My fervent hope is that no one reads this blog except the disillusioned, the dyspeptic, and those given to the dissection of data.


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This comment merits further discussion.

There are two issues with that [loosening the international quota]. The first is that international students have considerably lower graduation/retention rates than any other demographic group at the top schools. That’s not a consequence of ability but rather of uncertainty: financial aid for international students often doesn’t increase in later years, there is a geographic barrier, and foreign political/economic situations can complicate their coming back.

False. Here is the latest data on graduation rates:


International student 6-year graduation rate is about the same as that of white/Asian students, as we would expect. African-American/Hispanic students are about twice as likely to fail to graduate from Williams in 6 years.

Now, this data has evolved over time and you may be right about both earlier periods and about 4-year graduation rates. But, even then, a big driver is “diversity” among the international students. Not all international students are AR 1, after all. Indeed, I would not be surprised if some (many?) international students are AR 3 and below, if they come from the sorts of countries (not China, South Korea, England, et cetera) that Williams likes.

When I recommend increasing international enrollment, I mean for AR 1 students. Speaking roughly, I would start with about 25 more students from China/Korea/Japan.

The second issue is that the international pool is not as strong as it is constantly made out to be. Many of these students are not informed about how competitive US colleges are, so you get a lot of weak applicants applying when they have no chance of getting in. This is backed by the statistics of need-blind for international students schools like MIT and Amherst: the international acceptance rate is a third of the domestic one, even though these colleges have made assurances to not let ability to pay influence the likelihood of getting in. Many colleges (Williams, Wesleyan, Swarthmore) report a similar pattern: an international acceptance rate 1/4-1/2 that of domestic students.

Is the acceptance rate low because the pool is weaker or because these schools, like Williams, have a quota on international students?

Everyone that I have discussed this with — although contrary opinions are welcome — suggests that there are, at least 50 AR 1 international applicants (many not requiring any financial aid) who are currently rejected by Williams but who would enroll if given the chance. Do you disagree?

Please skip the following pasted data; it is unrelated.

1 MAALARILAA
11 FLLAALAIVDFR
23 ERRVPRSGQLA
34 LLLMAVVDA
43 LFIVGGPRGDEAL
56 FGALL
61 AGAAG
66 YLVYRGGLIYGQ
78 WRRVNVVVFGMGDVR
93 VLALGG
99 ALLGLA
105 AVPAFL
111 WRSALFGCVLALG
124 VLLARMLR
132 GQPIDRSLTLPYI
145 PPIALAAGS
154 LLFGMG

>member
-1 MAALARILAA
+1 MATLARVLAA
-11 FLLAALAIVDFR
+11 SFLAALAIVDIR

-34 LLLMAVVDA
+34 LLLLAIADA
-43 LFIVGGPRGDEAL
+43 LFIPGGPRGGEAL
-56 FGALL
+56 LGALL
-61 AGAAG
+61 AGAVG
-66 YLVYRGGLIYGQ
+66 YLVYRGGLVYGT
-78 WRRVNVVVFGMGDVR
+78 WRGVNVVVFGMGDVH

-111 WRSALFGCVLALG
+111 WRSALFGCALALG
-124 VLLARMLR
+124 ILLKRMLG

Even if students stand out academically, it isn’t enough. Prominent international universities like India Institute of Technology and Tsinghua University admit solely by performance on a test. The UK institutions- Cambridge, UCL, LSE, Oxford- don’t care about extracurricular activities at all. On the contrary, The top US colleges don’t just want perfect scorers. Williams doesn’t either. As a residential college, it wants committed students who will engage critically and meaningfully with their peers and their community. As a distinguished and scholarly place, it wants those who are committed to learning and open to having their viewpoints expanded and challenged across a broad spectrum of fields. Those things can only be evaluated by subjective perspectives, not the SAT.

False. First, there is no evidence that AR 1 applicants are, relative to AR 4 applicants, any less willing to “engage critically and meaningfully with their peers and their community.” If anything AR 1 students are more willing, or, at the very least they are much more willing to engage in academic work, and with a talent for doing so.

Second, are you arguing that the current Williams admissions process uses “subjective perspectives” in evaluating candidates? As if! Or are you arguing that it should? Perhaps. I am always happy to entertain a discussion of changes in the admissions process.

Not to say that Williams has done enough or that it should be content with where it is- the simple fact that you have 8400 students applying compared to 40000 at some top universities means that there is a significant cohort of good fit, high stats international students who should apply and largely be admitted. But here’s another question: how will Williams convince them to apply and attend over HYPS + other Ivies + other top 20 universities? The LAC name brand is virtually non-existent outside of the States, even for Williams and Amherst (beyond maybe Oxford/Cambridge/London).

Williams doesn’t need to convince 40,000 (or 40) high schools students (who don’t apply) to apply. We have plenty of applicants already! We just need to change who we admit and who we reject.

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Screen Shot 2017-10-04 at 10.01.45 AM


Rather nice line drawing of campus landmarks.

I’ve attached my input beneath the fold.  (more…)

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Some readers doubted whether or not there were enough high quality applicants (currently) rejected by Williams who could be admitted as part of this plan. Allay those fears! There are hundreds of rejected AR 1s (and even more AR 2s) who would love to attend Williams if we were to accept them. Evidence:

Recall the 2005 Recipe (pdf) article:

The admission staff wait-listed or rejected nearly 300 of the 675 applicants to whom they had given their top “Academic 1” rating — a pool of students that, on average, ranked in the top 3 percent of their high school classes and had SAT scores of 1545.